Purpose Exercise may be associated with increased health-related quality of life (QoL) in patients with cancer, but it is not prescribed as standard care during or after cancer treatment. We systematically reviewed the methodological quality of, and summarised the evidence from, randomised controlled trials (RCTs). A meta-analysis was performed to examine the effectiveness of exercise in improving the QoL in patients with cancer, during and after medical treatment.
Methods RCTs that met the PICO (Patient Intervention Control Outcome) format were included in this study. 16 RCTs were identified through a search of Embase, Medline (OvidSP) and the Cochrane Library. These trials were reviewed for substantive results and the methodological quality was assessed using the Delphi criteria list.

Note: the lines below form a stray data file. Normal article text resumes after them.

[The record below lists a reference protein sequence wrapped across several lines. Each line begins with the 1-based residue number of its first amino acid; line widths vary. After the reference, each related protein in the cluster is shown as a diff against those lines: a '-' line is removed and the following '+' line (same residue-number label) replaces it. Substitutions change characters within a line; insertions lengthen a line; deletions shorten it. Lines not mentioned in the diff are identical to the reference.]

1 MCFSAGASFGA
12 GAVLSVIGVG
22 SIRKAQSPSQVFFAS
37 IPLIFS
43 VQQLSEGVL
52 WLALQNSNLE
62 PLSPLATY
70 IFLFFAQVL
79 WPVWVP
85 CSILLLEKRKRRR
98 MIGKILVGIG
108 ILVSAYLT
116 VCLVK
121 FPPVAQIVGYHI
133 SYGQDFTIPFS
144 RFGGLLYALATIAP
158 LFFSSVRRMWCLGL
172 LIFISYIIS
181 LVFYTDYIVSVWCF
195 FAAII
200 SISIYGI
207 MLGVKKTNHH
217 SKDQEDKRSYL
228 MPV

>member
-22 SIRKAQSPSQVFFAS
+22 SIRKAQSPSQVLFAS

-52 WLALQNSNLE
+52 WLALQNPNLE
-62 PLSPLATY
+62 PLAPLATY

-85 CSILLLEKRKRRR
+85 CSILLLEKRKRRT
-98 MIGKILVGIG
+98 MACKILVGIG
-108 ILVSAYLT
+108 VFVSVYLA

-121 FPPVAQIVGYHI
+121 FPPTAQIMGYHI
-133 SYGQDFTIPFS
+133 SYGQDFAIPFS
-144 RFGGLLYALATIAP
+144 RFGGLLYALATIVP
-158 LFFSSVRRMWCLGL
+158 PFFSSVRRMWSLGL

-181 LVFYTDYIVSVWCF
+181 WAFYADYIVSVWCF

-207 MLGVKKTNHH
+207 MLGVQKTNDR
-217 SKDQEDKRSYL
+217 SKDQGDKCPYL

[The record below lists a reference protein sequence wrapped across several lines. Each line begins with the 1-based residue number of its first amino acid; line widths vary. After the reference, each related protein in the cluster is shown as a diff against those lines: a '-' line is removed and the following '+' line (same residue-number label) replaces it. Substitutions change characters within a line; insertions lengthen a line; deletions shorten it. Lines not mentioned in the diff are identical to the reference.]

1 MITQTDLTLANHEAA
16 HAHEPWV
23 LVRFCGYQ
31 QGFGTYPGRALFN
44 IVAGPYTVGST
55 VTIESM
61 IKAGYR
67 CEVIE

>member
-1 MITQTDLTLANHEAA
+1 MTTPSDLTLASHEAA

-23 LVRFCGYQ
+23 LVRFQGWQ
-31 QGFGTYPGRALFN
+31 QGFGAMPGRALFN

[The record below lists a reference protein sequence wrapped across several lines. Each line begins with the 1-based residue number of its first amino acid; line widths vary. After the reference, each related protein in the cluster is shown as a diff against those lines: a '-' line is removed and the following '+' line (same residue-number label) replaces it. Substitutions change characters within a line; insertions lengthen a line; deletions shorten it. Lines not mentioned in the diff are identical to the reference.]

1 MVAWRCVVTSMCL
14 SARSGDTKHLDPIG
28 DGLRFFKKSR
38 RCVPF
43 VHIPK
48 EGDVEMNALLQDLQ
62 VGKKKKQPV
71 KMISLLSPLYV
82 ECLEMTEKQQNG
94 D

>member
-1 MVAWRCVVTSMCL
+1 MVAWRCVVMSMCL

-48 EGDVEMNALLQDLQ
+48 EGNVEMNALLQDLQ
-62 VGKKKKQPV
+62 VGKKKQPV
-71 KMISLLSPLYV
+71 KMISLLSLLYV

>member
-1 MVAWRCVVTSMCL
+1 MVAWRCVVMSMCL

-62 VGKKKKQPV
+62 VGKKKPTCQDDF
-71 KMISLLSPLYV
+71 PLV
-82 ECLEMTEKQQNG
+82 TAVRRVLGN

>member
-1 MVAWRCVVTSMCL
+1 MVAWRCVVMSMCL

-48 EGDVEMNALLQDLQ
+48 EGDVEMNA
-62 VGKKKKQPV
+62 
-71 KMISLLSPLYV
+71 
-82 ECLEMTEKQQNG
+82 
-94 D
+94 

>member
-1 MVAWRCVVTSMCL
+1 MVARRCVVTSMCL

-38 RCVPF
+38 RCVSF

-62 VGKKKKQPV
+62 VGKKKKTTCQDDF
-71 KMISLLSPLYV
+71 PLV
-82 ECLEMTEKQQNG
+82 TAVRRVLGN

Results Exercise interventions differed widely in content, frequency, duration and intensity. Based on the meta-analysis, exercise improved QoL significantly in patients with cancer as compared to usual care (mean difference 5.55, 95% CI (3.19 to 7.90), p<0.001). Other outcomes closely related to QoL, such as fatigue and physical functioning, also improved.
Conclusions Exercise has a direct positive impact on QoL in patients with cancer, during and following medical intervention. Exercise is a clinically relevant treatment and should be an adjunct to disease therapy in oncology.
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